US President Barack Obama on Friday reiterated US support for Israel's right to defend itself during a call with Israeli Prime Minister Benjamin Netanyahu about the conflict in Gaza.
"The president reiterated US support for Israel's right to defend itself, and expressed regret over the loss of Israeli and Palestinian civilian lives," the White House said in a summary of the conversation.
Netanyahu, who initiated the call, expressed his deep appreciation for US investment in the Iron Dome rocket and mortar defense system, "which has effectively defeated hundreds of incoming rockets from Gaza and saved countless Israeli lives," according to the readout.
The two leaders also "discussed options for de-escalating the situation." However, the White House statement did not provide any details.
Obama on Friday also spoke with Egyptian President Mohamed Morsi, commending his country's efforts to de-escalate the situation and expressing his hope that these efforts would be successful, the White House said.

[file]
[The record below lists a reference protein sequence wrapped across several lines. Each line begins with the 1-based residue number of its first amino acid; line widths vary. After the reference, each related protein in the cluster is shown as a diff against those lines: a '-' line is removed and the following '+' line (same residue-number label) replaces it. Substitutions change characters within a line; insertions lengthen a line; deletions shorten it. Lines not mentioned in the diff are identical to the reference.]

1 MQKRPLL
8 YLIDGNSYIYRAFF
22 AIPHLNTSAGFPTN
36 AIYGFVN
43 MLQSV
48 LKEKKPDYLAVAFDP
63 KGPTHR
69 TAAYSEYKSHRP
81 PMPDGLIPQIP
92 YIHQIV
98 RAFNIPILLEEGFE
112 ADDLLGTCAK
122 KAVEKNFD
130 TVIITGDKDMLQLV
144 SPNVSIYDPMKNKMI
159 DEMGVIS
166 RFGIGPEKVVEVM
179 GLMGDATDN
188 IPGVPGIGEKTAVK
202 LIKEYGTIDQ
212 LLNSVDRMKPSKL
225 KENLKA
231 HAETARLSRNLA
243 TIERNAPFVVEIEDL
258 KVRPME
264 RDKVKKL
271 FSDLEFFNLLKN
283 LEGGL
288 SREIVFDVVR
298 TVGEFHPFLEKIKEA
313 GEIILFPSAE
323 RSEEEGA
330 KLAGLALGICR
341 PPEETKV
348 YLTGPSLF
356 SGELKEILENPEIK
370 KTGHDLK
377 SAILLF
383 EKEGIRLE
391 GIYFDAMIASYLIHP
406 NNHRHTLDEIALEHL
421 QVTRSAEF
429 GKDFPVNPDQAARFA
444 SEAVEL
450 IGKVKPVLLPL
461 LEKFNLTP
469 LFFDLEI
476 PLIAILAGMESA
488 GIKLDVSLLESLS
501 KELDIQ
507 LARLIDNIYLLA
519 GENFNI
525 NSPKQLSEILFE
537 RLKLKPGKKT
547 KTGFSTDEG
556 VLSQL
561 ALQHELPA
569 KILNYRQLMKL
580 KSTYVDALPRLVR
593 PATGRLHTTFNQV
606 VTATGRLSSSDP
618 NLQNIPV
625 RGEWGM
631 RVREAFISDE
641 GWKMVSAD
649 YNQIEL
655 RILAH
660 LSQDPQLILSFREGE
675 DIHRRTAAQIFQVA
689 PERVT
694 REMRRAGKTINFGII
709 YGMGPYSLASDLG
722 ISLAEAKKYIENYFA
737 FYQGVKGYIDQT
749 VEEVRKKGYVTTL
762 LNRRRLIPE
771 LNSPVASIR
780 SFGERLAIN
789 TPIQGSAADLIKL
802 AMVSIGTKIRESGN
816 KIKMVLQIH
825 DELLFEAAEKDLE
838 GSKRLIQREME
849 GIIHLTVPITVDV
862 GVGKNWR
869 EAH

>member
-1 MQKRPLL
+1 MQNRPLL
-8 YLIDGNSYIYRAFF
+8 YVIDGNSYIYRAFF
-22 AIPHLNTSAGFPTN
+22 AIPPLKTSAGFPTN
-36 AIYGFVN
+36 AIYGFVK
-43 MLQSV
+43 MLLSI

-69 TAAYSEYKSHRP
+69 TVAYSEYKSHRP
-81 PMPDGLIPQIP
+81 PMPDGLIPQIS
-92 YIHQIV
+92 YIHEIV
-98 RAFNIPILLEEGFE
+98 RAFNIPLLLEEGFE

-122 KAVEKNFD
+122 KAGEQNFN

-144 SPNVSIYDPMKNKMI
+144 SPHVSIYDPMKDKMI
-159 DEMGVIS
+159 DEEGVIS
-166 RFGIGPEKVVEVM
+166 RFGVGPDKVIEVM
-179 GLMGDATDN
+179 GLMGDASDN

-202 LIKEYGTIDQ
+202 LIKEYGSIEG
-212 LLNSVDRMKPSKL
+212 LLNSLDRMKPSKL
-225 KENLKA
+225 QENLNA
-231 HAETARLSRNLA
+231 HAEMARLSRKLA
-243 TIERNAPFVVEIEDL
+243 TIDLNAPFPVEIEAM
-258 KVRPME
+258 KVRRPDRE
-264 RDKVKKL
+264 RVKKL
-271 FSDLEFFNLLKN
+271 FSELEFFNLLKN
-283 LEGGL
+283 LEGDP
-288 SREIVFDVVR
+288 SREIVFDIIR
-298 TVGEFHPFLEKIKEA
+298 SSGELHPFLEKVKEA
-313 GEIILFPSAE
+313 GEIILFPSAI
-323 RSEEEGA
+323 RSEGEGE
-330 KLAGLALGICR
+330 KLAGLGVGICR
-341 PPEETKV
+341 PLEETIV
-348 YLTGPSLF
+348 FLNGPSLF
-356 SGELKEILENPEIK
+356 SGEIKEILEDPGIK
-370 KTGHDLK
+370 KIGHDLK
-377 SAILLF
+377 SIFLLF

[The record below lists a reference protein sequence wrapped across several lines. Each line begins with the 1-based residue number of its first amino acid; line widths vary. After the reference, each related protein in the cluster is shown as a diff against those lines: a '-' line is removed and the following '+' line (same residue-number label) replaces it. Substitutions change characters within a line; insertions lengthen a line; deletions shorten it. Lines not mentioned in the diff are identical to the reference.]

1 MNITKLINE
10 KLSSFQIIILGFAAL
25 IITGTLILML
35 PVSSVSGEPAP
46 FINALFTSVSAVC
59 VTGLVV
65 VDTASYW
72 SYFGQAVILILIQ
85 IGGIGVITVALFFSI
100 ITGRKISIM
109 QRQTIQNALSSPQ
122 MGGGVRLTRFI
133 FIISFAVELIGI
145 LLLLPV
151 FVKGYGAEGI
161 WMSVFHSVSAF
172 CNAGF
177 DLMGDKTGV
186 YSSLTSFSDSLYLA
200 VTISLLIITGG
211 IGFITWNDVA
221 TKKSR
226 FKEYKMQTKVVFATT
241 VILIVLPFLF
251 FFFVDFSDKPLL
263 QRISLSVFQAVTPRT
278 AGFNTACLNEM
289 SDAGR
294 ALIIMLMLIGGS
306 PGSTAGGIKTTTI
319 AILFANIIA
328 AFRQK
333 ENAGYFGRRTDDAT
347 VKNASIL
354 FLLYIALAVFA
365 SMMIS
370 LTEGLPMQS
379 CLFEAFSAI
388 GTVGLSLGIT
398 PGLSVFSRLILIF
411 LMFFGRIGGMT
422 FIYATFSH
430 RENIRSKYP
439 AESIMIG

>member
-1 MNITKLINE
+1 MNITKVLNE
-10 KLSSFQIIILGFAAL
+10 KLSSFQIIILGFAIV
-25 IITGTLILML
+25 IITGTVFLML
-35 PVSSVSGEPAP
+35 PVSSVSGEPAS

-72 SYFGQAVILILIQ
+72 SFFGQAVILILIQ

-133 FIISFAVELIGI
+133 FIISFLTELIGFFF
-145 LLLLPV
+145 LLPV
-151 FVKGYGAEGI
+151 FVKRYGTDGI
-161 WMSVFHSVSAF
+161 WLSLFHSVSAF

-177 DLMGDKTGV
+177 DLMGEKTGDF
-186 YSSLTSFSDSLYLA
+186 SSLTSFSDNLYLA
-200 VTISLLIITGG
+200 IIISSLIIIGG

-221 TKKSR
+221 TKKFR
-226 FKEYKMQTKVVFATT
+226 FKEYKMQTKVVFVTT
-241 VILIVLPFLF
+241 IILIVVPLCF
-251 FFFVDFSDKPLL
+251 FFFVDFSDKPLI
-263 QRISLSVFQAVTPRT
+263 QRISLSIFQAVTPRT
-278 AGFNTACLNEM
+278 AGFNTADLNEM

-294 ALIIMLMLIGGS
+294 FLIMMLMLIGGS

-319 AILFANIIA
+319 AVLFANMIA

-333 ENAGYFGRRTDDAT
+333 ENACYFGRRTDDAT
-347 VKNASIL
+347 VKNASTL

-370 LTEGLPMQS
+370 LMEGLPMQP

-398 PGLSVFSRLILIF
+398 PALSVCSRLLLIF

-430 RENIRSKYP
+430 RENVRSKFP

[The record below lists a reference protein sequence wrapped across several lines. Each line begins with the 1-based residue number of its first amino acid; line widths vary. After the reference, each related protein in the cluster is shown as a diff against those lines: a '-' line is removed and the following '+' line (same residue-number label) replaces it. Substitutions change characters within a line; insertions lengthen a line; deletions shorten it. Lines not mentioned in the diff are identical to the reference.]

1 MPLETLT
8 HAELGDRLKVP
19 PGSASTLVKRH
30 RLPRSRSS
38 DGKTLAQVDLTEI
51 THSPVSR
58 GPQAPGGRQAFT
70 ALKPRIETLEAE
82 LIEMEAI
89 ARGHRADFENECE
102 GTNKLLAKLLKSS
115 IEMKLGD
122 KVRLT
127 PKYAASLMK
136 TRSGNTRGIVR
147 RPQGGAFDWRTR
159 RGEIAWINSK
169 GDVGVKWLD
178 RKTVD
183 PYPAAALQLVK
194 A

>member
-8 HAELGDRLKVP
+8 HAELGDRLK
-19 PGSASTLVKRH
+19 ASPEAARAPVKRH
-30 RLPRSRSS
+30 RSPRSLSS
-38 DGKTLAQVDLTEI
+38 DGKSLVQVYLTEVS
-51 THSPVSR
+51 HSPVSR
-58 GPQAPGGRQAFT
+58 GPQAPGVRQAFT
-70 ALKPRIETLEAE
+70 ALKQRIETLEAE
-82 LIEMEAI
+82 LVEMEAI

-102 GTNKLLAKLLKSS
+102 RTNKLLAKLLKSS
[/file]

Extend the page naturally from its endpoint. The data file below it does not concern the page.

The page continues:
"The president expressed regret for the loss of Israeli and Palestinian civilian lives, and underscored the importance of resolving the situation as quickly as possible to restore stability and prevent further loss of life," said a summary of that call, which was initiated by Obama.
Signup to our newsletter and follow us on Facebook and Twitter!
Meanwhile, US Defense Secretary Leon Panetta also spoke to his Israeli counterpart Ehud Barak by phone Friday and received an "update on the situation" in Gaza, a senior defense official told reporters traveling with the Pentagon chief.
The two men, in their second phone conversation this week, discussed "prospects for de-escalation," the military official told AFP, speaking on condition of anonymity.
The calls came as Gaza militants fired rockets at both Jerusalem and Tel Aviv on Friday, aiming for Israel's political and commercial hearts and prompting the call-up of thousands more reservists in readiness for a potential ground war.
The Israeli military said it had sealed off all the main roads around the Gaza border, declaring the area a closed military zone. The move is the latest sign that Israel's patience with the rocket fire was at an end, and it was poised to launch its first ground offensive on the territory since 2008-2009.
Neither rocket caused casualties or damage, police said, but they sowed panic in both of the Jewish state's main population centers, setting off warning sirens and sending people scurrying to shelters.
The two rockets were the farthest Gaza militants have ever fired into Israel, exceeding even the 60 kilometers (36 miles) achieved Thursday by a rocket that hit the sea off Jaffa, just south of Tel Aviv.